So, I'm not convinced that markets will break much higher tomorrow. Don't get me wrong: I wouldn't be at all surprised if they didn't attempt breakouts above the tops of those rising wedges. In fact, with many daily candles being bullish engulfing candles, or nearly bullish engulfing candles, a rise tomorrow wouldn't be at all unexpected. Those short-term intraday charts show you the levels to watch for resistance if there are attempted breakouts tomorrow morning, but I would keep my stops tight and make sure I protected any bullish profits if there are upside breakouts.

That's because I wouldn't be at all surprised to see some selling hit, either, and we've had some instances the last months when selling swamped the markets. That Ferris wheel could slam to the ground, its underpinnings gone.

I'm not ignoring the upside potential. Believe me, I wouldn't have been spending those nickels and dimes for each contract to buy back those spreads if I were ignoring it. I'd just be planning on letting all the options expire worthless, thinking the positions were safe and I could keep all the credit I'd collected from the sold calls that make up part of those spreads. My daily Keltner charts show me that it would be easy to see the SPX reach toward 1468; the Dow, 12789; and the Nasdaq, 2516. That's the reason I closed out those bear calls spreads when given the opportunity to do so and keep most of my April profits.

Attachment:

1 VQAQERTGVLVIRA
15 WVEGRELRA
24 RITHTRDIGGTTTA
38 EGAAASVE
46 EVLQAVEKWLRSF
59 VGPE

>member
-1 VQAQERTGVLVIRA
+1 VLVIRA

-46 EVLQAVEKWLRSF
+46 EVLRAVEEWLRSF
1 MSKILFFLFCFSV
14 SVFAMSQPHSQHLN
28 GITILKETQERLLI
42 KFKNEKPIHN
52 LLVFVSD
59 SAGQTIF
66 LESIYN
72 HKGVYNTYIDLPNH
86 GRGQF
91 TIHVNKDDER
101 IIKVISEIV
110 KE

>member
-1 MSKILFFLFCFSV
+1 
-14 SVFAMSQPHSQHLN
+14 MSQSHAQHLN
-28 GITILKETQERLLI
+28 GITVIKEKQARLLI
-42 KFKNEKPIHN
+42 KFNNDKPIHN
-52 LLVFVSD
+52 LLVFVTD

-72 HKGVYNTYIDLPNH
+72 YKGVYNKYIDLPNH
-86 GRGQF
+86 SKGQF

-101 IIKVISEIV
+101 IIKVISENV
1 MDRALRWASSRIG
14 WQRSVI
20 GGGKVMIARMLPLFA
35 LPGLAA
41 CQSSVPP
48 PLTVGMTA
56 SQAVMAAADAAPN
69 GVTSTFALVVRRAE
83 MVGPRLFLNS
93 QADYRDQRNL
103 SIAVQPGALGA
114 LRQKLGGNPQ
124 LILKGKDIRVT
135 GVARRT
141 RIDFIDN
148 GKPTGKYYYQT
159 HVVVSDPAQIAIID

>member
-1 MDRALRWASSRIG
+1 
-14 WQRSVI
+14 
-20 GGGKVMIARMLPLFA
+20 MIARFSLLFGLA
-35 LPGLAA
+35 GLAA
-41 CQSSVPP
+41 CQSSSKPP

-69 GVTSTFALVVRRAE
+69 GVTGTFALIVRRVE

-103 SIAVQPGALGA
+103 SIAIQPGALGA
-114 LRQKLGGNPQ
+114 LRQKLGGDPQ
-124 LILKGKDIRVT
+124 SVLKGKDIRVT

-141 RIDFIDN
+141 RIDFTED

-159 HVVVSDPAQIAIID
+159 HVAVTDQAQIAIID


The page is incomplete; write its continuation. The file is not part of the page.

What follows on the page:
I'm just less certain that these upside Keltner targets remain viable ones, and the weekly Keltner charts tell me that I'm right to be cautious since many indices test weekly resistance. I've been cautious in my conclusions since late February. I've expected some lack of clarity, some disorganization, and I've seen it. I honestly don't know what to expect next, and I shouldn't pretend to do so ahead of the PPI.

Watch the resistance just overhead if you're already in bullish positions. Keep stops appropriate to your risk level, whatever you're trading. If you're the kind of trader who bets that resistance will hold, watch those 9-ema's on the 15-minute charts for some guidance. Continued bounces on 15-minute closes means that the short-term uptrend remains intact.